Today I was reading along and finally came to a place in my heart that said to just go ahead and read the pages on chores.  I was afraid of what I would read.  But I did anyway.  And what I found was not at all what I thought I was going to find.  I think I really get it.  I think I understand and I think it is something I can do from a happy place. 

I am not one to take in information and process it for a long time.  I like to jump right in, so that's what I did today.  I decided to put into practice what I have been reading about chores.  Starting today.  Here's what happened.

Mark, Patrick and Amanda have been in Montanita learning how to scuba dive.  They are coming home today.  I gave Finn all week to clean up his playroom. The thing is filthy.  I just couldn't take it anymore!  He has been moaning and groaning about cleaning it and "okaying" me all week.  Well, its Friday and it still hasn't been done.  So, I decided to try radical unschooling.  After taking a nap I told myself that I would go in and clean the room.  I would not ask for help and I would do it with peace and love.  Since my back has been hurting all week I told myself that I would only do what I wanted to do.  I told myself that I didn't have to finish the whole thing today. 

The kids were on the computer when I went into the room with a garbage bag, broom and dustpan.  I sat down and starting picking up Legos.  Let me tell you, Finn has a boatload of Legos and they were scattered from one end of the room to the other sitting in little piles of dust.  Finn saw me and immediately came to help saying, "Mom, I'll help. You shouldn't have to do this all by yourself."  I told him that I didn't mind and if he wanted to keep playing Animal Jam he could.  But he stayed with me and we cleaned up everything together.  It took a long time and it wasn't easy for me because me back was really hurting, but we had a lot of fun listening to music, talking and laughing.  I really enjoyed myself and so did Finn.  Tali kept on playing Animal Jam.  She didn't invite herself to help and I didn't ask her to, which was perfectly okay. 

After finishing, the joy in Finn was enormous.  I was in the kitchen putting stuff away and he ran in and threw his arms around me thanking me.  I thanked him back.  It was a lovely moment.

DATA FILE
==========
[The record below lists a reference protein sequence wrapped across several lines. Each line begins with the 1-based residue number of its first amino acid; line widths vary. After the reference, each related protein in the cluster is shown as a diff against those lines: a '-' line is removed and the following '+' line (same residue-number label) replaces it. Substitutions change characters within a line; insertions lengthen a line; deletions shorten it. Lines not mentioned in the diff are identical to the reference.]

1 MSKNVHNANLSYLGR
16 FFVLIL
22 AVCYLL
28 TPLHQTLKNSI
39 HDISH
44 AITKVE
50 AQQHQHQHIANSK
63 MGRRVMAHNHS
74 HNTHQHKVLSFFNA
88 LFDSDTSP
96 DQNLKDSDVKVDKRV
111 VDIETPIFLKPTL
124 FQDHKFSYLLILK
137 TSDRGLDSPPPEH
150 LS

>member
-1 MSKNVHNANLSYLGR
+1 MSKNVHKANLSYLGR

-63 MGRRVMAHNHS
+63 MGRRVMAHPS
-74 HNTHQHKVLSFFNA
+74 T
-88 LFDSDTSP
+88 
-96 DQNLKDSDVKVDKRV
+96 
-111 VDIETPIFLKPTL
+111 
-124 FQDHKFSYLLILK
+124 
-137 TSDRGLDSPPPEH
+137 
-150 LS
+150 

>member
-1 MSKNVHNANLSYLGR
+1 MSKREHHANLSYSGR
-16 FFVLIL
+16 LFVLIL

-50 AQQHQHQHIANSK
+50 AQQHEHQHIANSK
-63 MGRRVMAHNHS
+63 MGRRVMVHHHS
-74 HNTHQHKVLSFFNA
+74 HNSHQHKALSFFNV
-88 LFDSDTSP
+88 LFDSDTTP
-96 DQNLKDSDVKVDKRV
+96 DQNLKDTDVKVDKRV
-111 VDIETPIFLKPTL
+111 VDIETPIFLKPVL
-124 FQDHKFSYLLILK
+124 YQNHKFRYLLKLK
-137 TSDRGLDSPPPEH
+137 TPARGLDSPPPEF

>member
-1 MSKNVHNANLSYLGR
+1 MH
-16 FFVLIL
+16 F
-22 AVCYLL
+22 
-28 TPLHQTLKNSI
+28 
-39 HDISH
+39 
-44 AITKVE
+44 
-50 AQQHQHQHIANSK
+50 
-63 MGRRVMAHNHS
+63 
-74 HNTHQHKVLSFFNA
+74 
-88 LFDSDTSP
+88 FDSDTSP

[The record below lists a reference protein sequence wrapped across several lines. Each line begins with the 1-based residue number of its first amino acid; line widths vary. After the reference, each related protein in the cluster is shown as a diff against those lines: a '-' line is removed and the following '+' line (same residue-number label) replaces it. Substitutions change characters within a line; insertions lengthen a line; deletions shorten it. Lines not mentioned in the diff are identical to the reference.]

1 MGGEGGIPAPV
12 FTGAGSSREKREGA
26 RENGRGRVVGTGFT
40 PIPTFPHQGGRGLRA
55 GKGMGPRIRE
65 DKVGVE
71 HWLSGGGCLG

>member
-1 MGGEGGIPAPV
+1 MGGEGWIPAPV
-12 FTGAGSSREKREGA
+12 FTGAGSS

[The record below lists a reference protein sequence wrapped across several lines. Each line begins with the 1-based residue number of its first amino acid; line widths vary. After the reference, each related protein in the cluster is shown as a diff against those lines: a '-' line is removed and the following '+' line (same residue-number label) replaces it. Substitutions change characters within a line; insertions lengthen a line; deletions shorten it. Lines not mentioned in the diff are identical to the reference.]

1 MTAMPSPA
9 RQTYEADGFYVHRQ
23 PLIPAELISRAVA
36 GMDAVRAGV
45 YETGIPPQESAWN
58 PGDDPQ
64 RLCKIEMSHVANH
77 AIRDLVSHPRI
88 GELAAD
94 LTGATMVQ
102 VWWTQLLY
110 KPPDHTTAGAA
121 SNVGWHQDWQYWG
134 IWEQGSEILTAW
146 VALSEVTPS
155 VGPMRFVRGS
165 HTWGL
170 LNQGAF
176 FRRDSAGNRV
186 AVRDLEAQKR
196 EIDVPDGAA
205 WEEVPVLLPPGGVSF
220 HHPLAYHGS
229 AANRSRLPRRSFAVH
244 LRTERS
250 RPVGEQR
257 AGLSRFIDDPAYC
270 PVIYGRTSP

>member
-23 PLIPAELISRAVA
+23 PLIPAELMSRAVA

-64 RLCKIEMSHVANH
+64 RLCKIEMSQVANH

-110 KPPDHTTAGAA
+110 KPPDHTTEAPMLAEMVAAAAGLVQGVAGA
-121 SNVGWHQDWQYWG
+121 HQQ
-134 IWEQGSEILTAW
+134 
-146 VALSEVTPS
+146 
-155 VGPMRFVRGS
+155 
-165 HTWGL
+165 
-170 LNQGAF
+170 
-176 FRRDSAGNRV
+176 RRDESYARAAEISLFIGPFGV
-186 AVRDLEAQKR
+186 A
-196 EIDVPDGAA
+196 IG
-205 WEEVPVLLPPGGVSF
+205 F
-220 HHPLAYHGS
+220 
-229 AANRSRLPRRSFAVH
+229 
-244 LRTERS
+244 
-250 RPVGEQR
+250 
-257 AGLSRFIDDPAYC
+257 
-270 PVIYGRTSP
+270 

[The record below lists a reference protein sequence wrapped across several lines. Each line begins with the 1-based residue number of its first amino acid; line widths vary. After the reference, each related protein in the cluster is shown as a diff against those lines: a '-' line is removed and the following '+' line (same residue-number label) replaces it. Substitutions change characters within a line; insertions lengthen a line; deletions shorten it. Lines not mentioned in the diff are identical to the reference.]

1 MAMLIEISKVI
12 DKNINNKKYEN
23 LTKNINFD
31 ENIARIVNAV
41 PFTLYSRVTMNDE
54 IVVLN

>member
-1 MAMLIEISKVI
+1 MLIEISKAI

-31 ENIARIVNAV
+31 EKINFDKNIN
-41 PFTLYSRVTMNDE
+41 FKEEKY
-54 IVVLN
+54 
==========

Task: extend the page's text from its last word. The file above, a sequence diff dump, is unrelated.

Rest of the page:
Finn hugging his playroom.

Every radical unschooling thing I try makes me more and more a believer.  I am so grateful to have the chance to be at home with my kids and to move our family to a more peaceful and loving place. 

Thursday, May 30, 2013

Corpus Christi

Tonight begins the Feast of Corpus Christi. 

According to Wikipedia, the Feast of Corpus Christi is "is a Latin Rite liturgical solemnity celebrating the tradition and belief in the body and blood of Jesus Christ and his Real Presence in the Eucharist. It emphasizes the joy of the institution of the Eucharist, which was observed on Holy Thursday in the somber atmosphere of the nearness of Good Friday."

I've also learned that, "Use of firecrackers has intangible traditional meaning and religious symbolism in Ecuadorian festivals and events." and
"Religious events are announced with firecrackers. This is a custom that goes back hundreds of years. So you will hear firecrackers at 5am and then very loud music blasting off speakers on top of a truck, followed by 50 people carrying candles and singing and a big statue of the Mother of all people (Pachamama)."

And, Question: Why are there so many candy/sweet tiendas surrounding the Cathedral during Corpus Christi?

Answer: Many years ago when the Spaniards first came, the Indigenous people were not allowed to attend the catholic church services inside the church. The Indigenous were unhappy about the discrimination. So when it was a period of fasting for the religious Catholics, the Indigenous people would stand outside the church with sweets to tempt the Spaniards.

I'm sorry, but I think that is sweet justice!

For the next seven nights there will be fireworks and music.  In December an old church caught fire from one of the globos.  Because of this there has been a ban on globos and rockets.  There was a back and forth with the fireworks, but it was finally decided today that the fireworks will go on.  Yay!  It would really harm the old traditions to not allow the fireworks.  I'm not sure we will go up there at night because it gets so crowded, but we'll see.

We walked up to El Centro with Fabi, the kid's Spanish teacher and our friend, to check out the initial festivities. 

(As an aside to address unschooling, I let the kids eat as much candy as they wanted.  When we got home they both wanted something healthy and filling to eat.)

Fabi and the kids.

We just missed the parade.

Vendors set up along the square.

How do you choose?

The little balls in front are lime, carrot, beet, pineapple, etc...
flavored sweets.

Do you think these would be tempting to the
fasting Catholics?